Ans. — 1. The Prelate said before, David's anointing was extraordinary; here he draweth this anointing to all kings. 2. Let David be formally both constituted and designed king divers years before the states made him king at Hebron, and then (1.) Saul was not king, — the Prelate will term that treason. (2.) This was a dry oil. David's person was not made sacred, nor his authority sacred by it, for he remained a private man, and called Saul his king, his master, and himself a subject. (3.) This oil was, no doubt, God's oil, and the Prelate will have it the Holy Ghost's, yet he denieth that saving grace, yea, (p. 2. c. i.) he denieth that any supernatural gift should be the foundation of royal dignity, and that it is a pernicious tenet. So to me he would have the oil from heaven, and yet not from heaven. (4.) This holy oil, wherewith David was anointed, (Psal. lxxxix. 20,) is the oil of saving grace;[2] his own dear brethren, the papists, say so, and especially Lyranus,[3] Glossa ordinaria, Hugo Cardinalis,[4] his beloved Bellarmine, and Lorinus, Calvin. Musculus, Marloratos. If these be fanatics, (as I think they are to the Prelate,) yet the text is evident that this oil of God was the oil of saving grace, bestowed on David as on a special type of Christ, who received the Spirit above measure, and was the anointed of God, (Psal. xlv. 7,) whereby all his "garments smell of myrrh, aloes and cassia," (ver. 8,) and "his name Messiah is as ointment poured out, (Song, i.) This anointed shall be head of his enemies. "His dominion shall be from the sea to the rivers," ver. 25. He is in the covenant of grace, ver, 26. He is "higher than the kings of the earth." The grace of perseverance is promised to his seed, ver. 28-30. His kingdom is eternal "as the days of heaven," ver. 35, 36. If the Prelate will look under himself to Diodatus and Ainsworth,[5] this holy oil was poured on David by Samuel, and on Christ was poured the Holy Ghost, and that by warrant of Scripture, (1 Sam. xvi. 1; xiii. 14; Luke iv. 18, 21; John iii. 34,) and Junius[6] and Mollerus[7] saith with them. Now the Prelate taketh the court way, to pour this oil of grace on many dry princes, who, without all doubt, are kings essentially no less than David. He must see better than the man who, finding Pontius Pilate in the Creed, said, he behooved to be a good man; so, because he hath found Nero the tyrant, Julian the apostate, Nebuchadnezzar, Evil-merodach, Hazael, Hagag, all the kings of Spain, and, I doubt not, the Great Turk, in Psal. lxxxix. 19, 20, so all these kings are anointed with the oil of grace, and all these must make their enemies' necks their footstool. All these be higher than the kings of the earth, and are hard and fast in the covenant of grace, &c.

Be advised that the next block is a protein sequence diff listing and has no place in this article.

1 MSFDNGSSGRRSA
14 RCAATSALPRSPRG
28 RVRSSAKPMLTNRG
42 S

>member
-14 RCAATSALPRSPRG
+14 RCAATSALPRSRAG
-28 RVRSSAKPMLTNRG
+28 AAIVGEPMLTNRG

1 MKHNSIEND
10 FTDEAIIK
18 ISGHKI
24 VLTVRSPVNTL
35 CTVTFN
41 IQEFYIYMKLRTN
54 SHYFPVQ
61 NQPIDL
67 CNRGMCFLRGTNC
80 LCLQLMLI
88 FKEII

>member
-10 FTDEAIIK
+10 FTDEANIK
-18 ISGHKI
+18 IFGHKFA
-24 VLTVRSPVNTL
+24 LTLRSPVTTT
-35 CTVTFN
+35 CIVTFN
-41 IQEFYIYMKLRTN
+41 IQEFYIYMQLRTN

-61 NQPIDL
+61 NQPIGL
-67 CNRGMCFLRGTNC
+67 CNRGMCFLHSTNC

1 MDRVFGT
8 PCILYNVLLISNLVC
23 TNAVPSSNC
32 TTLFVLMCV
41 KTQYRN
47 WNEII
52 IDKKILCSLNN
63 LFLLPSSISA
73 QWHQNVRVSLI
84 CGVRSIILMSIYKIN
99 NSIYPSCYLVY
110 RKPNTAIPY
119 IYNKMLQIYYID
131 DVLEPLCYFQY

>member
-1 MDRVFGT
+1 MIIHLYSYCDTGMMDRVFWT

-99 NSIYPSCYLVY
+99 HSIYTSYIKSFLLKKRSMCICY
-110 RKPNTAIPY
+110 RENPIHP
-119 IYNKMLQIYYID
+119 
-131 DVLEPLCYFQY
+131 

P. Prelate. — All the royal ensigns and acts of kings are ascribed to God. The crown is of God, Isa. lxii. 3; Psal. xxi. 3. In the emperors' coin was a hand putting a crown on their head. The heathen said they were qeostefei~~j, as holding their crowns from God. Psal. xviii. 39, Thou hast girt me with strength (the sword is the emblem of strength) unto battle. See Judg. vii. 17, Their sceptre God's sceptre. Exod. iv. 20; xvii. 9, We read of two rods, Moses' and Aaron's; Aaron's rod budded: God made both the rods. Their judgment is the Lord's, 2 Chron. xix. 6; their throne is God's, 1 Chron. xix. 21. The fathers called them, sacra vestigia, sacra majestas, — their commandment, divalis jussio. The law saith, all their goods are res sacræ. Therefore our new statists disgrace kings, if they blaspheme not God, in making them the derivatives of the people, — the basest extract of the basest of irrational creatures, the multitude, the commonalty.